MPs warn of 'dented' investor confidence over UK energy policy

The Government is risking higher energy prices and stalling new investment through 'sudden and numerous' energy policy changes that are denting investor confidence in the UK energy market, MPs have warned today (2 March).

The report cites the UK’s slide out of the top 10 of analysts EY’s respected international league table on renewable energy as a cause for concern

The report cites the UK’s slide out of the top 10 of analysts EY’s respected international league table on renewable energy as a cause for concern

A major new report from the Energy and Climate Change Committee (ECCC) reveals that the continued ‘chop and change’ approach to policies is threatening the UK’s ability to meet its energy security and climate objectives.

The report highlights six key policy factors that, when combined, are denting investor confidence in the sector.

The sudden policy announcements are the main cause for concern, while a lack of transparent decision making, a disregard of investor impacts, contradictory approaches, absent long-term thinking and a 2020 policy ‘cliff-edge’ have all added to the melting pot.

ECCC chair Angus MacNeil said: “Billions of pounds of investment is needed in order to replace ageing energy infrastructure, maintain secure energy supplies and meet our legally-binding climate change targets. Since coming to office in May, the Government has made a number of sudden and unexpected changes to policy. This has spooked investors and left them wondering ‘what will be next?’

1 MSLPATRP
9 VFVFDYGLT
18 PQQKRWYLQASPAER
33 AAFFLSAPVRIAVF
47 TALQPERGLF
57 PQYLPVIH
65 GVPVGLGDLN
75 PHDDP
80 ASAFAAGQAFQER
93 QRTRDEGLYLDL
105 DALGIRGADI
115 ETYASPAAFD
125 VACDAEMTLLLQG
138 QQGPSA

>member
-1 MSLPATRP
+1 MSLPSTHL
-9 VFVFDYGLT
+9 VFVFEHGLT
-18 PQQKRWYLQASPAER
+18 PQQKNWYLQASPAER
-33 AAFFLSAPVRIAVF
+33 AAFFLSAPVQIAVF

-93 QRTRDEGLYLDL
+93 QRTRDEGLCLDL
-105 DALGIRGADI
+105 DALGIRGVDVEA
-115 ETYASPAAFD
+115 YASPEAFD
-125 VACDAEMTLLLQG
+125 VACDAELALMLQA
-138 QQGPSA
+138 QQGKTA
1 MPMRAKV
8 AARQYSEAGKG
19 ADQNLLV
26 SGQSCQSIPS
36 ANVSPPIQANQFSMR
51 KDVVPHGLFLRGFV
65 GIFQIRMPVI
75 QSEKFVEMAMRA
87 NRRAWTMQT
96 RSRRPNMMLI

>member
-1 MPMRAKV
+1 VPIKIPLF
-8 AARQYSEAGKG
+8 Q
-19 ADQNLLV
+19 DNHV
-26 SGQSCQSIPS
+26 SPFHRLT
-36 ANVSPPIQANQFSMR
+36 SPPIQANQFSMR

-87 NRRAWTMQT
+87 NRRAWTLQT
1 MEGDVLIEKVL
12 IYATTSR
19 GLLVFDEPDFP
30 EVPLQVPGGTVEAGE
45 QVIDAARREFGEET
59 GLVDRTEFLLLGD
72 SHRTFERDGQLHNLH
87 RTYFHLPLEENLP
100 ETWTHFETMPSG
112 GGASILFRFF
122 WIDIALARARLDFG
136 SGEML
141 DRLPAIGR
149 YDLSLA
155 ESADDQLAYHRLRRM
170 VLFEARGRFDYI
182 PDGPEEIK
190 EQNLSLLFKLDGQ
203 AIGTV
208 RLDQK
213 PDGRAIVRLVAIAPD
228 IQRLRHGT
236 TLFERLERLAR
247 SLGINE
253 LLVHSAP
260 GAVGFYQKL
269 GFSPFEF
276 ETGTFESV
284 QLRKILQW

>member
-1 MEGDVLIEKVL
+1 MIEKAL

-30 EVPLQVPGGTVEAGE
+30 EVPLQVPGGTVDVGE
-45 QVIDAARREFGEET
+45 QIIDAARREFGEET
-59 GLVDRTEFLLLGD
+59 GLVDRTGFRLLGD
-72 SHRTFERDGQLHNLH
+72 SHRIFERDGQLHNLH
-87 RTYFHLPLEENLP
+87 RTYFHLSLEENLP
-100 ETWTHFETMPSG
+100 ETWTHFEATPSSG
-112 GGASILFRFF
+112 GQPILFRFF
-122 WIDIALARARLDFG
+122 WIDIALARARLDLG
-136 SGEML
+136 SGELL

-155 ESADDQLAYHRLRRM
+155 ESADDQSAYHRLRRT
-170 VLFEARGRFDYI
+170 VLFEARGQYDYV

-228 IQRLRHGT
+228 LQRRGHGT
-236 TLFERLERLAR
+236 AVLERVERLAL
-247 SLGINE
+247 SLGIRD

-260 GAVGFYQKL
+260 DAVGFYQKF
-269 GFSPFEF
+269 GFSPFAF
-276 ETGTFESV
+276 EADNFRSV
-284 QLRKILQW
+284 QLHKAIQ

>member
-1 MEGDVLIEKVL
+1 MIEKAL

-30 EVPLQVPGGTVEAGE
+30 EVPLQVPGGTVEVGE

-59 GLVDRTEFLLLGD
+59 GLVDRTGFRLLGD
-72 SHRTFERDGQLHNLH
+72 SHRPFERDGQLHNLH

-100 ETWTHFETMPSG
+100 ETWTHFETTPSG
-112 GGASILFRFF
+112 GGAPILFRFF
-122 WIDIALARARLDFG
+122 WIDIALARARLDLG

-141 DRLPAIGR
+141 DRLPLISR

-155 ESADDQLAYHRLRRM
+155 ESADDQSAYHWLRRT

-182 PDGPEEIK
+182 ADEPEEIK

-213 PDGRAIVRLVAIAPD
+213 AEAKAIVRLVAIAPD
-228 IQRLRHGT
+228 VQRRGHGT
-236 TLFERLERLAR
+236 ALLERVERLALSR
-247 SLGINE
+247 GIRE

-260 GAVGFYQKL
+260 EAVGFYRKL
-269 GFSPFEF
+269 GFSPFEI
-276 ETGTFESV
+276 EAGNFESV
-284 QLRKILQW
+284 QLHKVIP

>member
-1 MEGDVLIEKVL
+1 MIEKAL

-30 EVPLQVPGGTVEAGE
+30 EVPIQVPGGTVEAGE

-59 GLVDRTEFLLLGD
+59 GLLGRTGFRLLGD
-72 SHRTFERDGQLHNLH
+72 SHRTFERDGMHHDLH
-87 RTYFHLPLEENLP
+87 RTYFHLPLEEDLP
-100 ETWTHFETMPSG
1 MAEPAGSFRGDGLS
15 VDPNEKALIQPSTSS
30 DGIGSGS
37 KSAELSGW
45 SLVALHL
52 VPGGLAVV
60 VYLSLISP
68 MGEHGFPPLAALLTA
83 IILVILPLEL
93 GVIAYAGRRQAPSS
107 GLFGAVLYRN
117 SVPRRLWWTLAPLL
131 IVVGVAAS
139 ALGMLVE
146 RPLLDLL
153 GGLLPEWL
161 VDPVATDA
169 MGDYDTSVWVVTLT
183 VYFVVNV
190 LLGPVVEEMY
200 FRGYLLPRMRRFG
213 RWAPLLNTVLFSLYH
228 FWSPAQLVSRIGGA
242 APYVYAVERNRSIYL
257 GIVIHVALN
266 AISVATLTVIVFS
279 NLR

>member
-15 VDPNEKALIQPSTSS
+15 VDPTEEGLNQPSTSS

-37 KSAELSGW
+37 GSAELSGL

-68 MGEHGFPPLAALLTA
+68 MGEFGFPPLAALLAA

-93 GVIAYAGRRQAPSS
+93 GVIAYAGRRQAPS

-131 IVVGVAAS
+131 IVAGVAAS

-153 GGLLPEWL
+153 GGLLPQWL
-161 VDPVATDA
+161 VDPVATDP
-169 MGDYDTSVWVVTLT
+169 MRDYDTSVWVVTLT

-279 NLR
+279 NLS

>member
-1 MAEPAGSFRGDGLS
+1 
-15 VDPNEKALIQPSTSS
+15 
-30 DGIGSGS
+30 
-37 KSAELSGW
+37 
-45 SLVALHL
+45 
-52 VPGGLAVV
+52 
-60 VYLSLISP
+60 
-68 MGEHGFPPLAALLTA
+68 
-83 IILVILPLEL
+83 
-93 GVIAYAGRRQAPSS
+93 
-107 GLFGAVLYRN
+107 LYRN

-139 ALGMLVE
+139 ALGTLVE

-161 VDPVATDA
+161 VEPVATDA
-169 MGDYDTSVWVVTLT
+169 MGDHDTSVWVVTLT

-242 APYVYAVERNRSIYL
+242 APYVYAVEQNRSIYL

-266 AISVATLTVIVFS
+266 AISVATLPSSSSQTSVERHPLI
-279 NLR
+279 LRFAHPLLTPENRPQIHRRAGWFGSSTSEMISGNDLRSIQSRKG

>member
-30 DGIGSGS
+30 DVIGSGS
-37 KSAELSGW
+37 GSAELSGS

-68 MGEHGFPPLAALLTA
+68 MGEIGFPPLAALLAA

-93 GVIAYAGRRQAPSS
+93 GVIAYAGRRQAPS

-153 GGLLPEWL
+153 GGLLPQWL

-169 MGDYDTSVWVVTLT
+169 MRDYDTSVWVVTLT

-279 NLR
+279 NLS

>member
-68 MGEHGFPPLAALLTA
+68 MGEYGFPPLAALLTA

“Two months ago, a historic new global climate agreement was signed in Paris. But when the UK Government talks about using more gas while simultaneously cutting funding for carbon capture and storage, investors begin question how committed the Government really is to tackling climate change.

“The Government must set out a credible, long-term vision for the future of the UK’s energy system. The Government will this year have to produce a plan setting out how we will keep on track to reduce our carbon emissions in 2030 and beyond.  This is an ideal opportunity to rebuild confidence in the direction of travel for the energy sector in the UK.”

Yesterday, MacNeil was involved in a heated exchange with Energy Minister Andrea Leadsom, who said she was "sick and tired" of the barrage of complaints being fired at the Department for Energy & Climate Change (DECC) over its punitive cuts to renewable energy subsidies.

A series of unfortunate events

The report notes the UK’s slide out of the top 10 of analyst EY’s respected international league table on renewable energy as a cause for concern on how the Government is promoting low-carbon growth.

With the report urging the Government to promote greater transparency on its existing low-carbon energy policies, the ECCC also calls for clarity on the next three rounds of Contracts for Difference (CfD) auctions and what technologies will be eligible. Economic reporting on the Levy Control Framework (LCF) – which is in need of review - is also requested.

The Government has an unflattering history when it comes to abrupt policy changes in the energy sector with the decision to axe the CCS competition, with only an hour’s warning given to the industry, a particular low-point. The ECCC report includes a statement from energy giant E.ON which expressed concerns over the void left by the many changes.